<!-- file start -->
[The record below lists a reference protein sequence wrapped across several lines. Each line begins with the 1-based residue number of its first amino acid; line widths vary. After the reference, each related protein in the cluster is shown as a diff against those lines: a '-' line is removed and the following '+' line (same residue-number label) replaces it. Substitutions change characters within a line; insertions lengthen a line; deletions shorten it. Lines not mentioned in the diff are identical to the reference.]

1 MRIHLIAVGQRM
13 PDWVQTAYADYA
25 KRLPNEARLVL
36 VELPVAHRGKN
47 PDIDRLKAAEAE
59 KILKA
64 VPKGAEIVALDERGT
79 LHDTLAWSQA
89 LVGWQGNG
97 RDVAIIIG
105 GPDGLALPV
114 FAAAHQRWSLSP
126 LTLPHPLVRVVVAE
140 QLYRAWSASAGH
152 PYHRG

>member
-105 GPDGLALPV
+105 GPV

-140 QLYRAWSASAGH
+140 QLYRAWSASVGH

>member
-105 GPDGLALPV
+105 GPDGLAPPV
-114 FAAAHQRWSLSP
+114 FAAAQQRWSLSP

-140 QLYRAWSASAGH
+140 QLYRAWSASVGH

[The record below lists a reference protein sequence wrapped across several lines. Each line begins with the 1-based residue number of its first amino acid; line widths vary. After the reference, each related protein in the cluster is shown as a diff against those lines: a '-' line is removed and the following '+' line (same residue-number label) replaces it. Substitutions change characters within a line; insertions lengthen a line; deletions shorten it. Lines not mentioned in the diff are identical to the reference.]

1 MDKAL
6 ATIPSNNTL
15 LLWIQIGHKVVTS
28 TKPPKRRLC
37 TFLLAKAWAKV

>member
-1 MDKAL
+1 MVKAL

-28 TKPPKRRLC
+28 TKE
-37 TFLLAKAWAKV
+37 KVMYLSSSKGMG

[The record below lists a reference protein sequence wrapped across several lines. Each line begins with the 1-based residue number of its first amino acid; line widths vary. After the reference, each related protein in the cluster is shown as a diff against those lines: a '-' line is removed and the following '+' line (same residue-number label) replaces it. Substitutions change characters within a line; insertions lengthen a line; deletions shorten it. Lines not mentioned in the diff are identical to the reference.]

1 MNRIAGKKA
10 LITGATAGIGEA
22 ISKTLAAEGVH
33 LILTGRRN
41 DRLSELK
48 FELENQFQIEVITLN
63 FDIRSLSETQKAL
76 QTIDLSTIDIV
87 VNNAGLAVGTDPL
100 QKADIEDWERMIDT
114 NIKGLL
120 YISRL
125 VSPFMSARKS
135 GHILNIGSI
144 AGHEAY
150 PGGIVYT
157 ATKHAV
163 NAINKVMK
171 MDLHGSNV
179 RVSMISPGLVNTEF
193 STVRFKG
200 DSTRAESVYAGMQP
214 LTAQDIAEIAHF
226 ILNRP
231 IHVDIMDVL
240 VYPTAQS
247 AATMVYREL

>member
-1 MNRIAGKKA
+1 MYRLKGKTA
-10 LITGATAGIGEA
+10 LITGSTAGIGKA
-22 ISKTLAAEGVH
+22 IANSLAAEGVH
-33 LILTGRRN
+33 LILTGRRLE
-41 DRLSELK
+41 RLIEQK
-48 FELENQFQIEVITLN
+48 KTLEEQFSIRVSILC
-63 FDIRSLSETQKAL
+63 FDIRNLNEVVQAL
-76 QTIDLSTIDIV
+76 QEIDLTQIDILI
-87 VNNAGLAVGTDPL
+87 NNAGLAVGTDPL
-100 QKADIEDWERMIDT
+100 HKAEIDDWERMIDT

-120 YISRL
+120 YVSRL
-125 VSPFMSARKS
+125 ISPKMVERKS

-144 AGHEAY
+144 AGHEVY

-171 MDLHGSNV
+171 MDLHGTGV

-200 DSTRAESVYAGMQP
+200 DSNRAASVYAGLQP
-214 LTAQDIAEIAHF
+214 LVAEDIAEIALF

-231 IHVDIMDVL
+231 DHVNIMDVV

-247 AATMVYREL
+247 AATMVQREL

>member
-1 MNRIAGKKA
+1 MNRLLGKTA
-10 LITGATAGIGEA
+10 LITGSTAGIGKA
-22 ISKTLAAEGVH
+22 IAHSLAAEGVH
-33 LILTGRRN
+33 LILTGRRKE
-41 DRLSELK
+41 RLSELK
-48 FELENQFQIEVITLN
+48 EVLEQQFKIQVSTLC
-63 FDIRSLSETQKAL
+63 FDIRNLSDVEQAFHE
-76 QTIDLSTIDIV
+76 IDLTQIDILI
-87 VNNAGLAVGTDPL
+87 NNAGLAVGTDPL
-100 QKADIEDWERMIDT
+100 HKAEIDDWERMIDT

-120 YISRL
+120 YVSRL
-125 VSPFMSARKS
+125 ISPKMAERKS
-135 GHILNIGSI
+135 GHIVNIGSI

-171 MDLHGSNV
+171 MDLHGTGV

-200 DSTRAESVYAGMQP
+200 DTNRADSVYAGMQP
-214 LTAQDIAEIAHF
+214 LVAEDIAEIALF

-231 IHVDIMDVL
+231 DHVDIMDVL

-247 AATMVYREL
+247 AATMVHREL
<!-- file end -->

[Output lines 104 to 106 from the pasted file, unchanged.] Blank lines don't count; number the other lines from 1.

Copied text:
+231 DHVNIMDVV

-247 AATMVYREL
+247 AATMVQREL